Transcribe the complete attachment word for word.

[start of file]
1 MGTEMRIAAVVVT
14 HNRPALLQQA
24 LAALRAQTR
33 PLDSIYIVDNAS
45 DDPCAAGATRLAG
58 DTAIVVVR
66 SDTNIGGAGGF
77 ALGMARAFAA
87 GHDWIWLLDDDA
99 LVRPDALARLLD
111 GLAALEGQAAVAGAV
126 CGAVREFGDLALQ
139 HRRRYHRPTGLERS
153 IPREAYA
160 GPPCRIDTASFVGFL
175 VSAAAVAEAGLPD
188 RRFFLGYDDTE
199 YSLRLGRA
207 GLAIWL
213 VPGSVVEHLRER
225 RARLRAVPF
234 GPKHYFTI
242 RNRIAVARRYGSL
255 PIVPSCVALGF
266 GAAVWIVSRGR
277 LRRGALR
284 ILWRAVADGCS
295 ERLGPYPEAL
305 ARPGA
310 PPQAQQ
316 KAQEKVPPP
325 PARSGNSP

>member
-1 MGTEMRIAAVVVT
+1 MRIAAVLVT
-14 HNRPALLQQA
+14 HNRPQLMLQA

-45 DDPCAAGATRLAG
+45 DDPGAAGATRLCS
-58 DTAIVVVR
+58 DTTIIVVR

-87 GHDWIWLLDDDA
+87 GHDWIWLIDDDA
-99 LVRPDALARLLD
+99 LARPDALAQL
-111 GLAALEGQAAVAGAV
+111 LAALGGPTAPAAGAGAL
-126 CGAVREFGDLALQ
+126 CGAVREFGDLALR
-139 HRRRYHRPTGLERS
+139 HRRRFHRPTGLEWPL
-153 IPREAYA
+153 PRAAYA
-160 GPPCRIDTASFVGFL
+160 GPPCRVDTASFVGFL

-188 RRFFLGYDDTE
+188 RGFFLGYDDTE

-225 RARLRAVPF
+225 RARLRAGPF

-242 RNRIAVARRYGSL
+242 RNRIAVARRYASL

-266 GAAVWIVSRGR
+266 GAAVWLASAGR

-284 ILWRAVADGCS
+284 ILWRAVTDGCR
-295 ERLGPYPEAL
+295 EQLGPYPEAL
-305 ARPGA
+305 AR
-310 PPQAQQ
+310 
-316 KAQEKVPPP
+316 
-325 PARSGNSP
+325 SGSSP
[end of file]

1 MGTEMRIAAVVVT
14 HNRPALLQQA
24 LAALRAQTR
33 PLDSIYIVDNAS
45 DDPCAAGATRLAG
58 DTAIVVVR
66 SDTNIGGAGGF
77 ALGMARAFAA
87 GHDWIWLLDDDA
99 LVRPDALARLLD
111 GLAALEGQAAVAGAV
126 CGAVREFGDLALQ
139 HRRRYHRPTGLERS
153 IPREAYA
160 GPPCRIDTASFVGFL
175 VSAAAVAEAGLPD
188 RRFFLGYDDTE
199 YSLRLGRA
207 GLAIWL
213 VPGSVVEHLRER
225 RARLRAVPF
234 GPKHYFTI
242 RNRIAVARRYGSL
255 PIVPSCVALGF
266 GAAVWIVSRGR
277 LRRGALR
284 ILWRAVADGCS
295 ERLGPYPEAL
305 ARPGA
310 PPQAQQ
316 KAQEKVPPP
325 PARSGNSP

>member
-1 MGTEMRIAAVVVT
+1 MRIAAVLVT
-14 HNRPALLQQA
+14 HNRPQLMLQA

-45 DDPCAAGATRLAG
+45 DDPGAAGATRLCS
-58 DTAIVVVR
+58 DTTIIVVR

-87 GHDWIWLLDDDA
+87 GHDWIWLIDDDA
-99 LVRPDALARLLD
+99 LARPDALAQL
-111 GLAALEGQAAVAGAV
+111 LAALGGPTAPAAGAGAL
-126 CGAVREFGDLALQ
+126 CGAVREFGDLALR
-139 HRRRYHRPTGLERS
+139 HRRRFHRPTGLEWPL
-153 IPREAYA
+153 PRAAYA
-160 GPPCRIDTASFVGFL
+160 GPPCRVDTASFVGFL

-188 RRFFLGYDDTE
+188 RGFFLGYDDTE

-225 RARLRAVPF
+225 RARLRAGPF

-242 RNRIAVARRYGSL
+242 RNRIAVARRYASL

-266 GAAVWIVSRGR
+266 GAAVWLASAGR

-284 ILWRAVADGCS
+284 ILWRAVTDGCR
-295 ERLGPYPEAL
+295 EQLGPYPEAL
-305 ARPGA
+305 AR
-310 PPQAQQ
+310 
-316 KAQEKVPPP
+316 
-325 PARSGNSP
+325 SGSSP